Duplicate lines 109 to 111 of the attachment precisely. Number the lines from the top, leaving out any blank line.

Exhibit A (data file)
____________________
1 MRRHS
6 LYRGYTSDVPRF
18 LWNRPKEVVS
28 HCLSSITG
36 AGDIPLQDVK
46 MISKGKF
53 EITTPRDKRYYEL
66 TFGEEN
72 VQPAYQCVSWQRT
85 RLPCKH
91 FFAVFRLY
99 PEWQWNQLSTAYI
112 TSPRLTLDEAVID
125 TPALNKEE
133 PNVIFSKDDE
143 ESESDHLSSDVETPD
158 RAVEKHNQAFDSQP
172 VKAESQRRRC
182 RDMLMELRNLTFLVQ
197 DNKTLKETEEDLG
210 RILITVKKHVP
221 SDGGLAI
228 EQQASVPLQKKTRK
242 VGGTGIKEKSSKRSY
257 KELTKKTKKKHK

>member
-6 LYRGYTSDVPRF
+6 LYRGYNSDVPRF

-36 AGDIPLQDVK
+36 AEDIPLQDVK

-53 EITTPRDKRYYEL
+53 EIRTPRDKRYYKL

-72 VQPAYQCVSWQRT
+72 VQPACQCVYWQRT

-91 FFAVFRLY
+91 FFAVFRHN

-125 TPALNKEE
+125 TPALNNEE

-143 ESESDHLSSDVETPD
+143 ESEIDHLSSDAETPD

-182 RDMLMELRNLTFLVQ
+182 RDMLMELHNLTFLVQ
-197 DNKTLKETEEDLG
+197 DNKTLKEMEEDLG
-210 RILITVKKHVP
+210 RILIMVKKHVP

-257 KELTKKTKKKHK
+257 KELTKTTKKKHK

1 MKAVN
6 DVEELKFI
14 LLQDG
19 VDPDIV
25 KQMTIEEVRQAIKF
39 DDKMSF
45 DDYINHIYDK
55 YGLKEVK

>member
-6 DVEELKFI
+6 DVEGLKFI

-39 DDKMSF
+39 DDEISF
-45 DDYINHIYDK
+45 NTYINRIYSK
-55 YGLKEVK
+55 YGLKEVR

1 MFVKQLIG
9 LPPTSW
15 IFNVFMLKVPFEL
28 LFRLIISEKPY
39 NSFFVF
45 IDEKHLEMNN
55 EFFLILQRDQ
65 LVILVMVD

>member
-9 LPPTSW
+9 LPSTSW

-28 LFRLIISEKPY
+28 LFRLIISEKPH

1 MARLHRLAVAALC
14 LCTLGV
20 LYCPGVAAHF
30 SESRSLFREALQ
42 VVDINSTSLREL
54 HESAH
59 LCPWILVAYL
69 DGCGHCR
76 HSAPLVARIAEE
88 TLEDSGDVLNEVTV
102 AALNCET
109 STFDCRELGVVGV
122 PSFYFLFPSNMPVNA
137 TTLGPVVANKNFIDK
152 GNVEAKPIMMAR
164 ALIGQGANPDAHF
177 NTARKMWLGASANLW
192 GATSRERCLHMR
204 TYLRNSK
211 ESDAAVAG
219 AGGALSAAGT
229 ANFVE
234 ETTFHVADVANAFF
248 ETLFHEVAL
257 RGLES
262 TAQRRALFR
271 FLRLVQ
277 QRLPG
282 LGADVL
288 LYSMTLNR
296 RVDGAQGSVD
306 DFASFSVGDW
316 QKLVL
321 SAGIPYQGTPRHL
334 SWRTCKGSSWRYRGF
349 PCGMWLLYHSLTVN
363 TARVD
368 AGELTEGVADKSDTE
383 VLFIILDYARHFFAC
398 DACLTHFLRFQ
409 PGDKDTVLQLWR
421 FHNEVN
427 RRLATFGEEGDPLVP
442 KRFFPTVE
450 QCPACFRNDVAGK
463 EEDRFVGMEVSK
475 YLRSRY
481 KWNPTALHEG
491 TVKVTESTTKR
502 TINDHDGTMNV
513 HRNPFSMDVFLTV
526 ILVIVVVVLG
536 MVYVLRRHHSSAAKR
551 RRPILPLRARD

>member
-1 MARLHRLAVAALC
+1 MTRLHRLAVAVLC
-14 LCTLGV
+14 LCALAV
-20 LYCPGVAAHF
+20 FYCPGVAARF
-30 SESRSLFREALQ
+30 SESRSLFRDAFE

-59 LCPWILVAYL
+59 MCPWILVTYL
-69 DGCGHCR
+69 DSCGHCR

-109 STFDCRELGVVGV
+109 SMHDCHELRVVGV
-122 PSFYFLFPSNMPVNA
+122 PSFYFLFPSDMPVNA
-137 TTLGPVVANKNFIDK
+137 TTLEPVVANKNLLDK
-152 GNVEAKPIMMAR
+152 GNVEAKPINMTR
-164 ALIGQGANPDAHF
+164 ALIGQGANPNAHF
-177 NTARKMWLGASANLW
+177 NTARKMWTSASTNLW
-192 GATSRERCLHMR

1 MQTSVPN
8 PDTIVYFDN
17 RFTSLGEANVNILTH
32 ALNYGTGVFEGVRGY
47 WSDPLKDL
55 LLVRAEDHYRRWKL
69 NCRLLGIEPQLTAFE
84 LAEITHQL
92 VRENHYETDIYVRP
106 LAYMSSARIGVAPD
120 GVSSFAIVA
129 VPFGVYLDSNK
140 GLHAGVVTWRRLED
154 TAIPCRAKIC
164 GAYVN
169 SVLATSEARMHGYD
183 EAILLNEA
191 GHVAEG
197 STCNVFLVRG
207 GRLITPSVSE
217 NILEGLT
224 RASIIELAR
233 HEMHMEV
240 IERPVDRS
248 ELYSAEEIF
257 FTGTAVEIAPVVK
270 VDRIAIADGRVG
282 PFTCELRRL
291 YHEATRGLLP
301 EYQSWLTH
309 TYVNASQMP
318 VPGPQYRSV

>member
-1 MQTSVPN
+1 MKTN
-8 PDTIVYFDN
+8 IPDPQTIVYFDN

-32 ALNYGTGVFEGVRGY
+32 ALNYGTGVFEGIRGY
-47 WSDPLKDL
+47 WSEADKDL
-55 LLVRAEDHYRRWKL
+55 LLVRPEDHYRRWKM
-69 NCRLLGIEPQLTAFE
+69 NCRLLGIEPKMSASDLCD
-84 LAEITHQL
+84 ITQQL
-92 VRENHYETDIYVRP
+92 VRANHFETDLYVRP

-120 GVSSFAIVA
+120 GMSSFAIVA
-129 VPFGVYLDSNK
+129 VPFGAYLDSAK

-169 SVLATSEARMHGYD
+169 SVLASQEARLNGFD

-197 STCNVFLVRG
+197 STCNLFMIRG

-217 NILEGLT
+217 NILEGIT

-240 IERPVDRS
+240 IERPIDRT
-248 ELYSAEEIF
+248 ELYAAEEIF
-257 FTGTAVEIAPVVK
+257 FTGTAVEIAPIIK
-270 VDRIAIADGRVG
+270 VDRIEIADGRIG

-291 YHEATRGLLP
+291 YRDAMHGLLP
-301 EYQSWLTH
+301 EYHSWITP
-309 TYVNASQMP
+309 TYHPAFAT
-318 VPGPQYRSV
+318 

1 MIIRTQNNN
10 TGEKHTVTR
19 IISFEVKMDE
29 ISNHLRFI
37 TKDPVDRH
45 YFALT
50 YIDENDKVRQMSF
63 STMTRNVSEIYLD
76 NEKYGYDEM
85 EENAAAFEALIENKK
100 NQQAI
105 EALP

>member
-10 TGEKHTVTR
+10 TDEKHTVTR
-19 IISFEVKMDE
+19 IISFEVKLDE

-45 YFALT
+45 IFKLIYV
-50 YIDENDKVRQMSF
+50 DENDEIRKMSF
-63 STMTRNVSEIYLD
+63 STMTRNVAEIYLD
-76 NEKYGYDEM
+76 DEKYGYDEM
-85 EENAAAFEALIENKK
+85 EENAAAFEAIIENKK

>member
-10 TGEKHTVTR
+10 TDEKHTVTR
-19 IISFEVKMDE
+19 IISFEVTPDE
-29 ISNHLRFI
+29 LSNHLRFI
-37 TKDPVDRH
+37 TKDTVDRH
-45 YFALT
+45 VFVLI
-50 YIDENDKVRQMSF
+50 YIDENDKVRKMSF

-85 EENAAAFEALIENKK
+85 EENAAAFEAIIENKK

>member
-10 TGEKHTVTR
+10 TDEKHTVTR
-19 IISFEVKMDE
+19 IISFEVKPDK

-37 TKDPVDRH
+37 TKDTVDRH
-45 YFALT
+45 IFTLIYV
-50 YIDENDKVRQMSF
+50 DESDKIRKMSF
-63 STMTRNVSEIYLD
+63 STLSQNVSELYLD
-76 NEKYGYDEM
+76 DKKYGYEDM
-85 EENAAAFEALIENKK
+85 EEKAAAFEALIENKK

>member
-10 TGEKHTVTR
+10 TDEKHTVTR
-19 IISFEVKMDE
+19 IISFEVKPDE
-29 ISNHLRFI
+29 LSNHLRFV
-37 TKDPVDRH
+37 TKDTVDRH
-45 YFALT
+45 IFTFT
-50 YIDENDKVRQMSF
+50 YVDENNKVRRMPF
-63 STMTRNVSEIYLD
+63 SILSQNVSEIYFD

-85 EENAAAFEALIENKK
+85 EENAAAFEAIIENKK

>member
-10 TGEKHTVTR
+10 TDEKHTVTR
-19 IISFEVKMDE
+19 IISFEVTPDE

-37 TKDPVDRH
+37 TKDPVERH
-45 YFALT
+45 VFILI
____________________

296 RVDGAQGSVD
306 DFASFSVGDW
316 QKLVL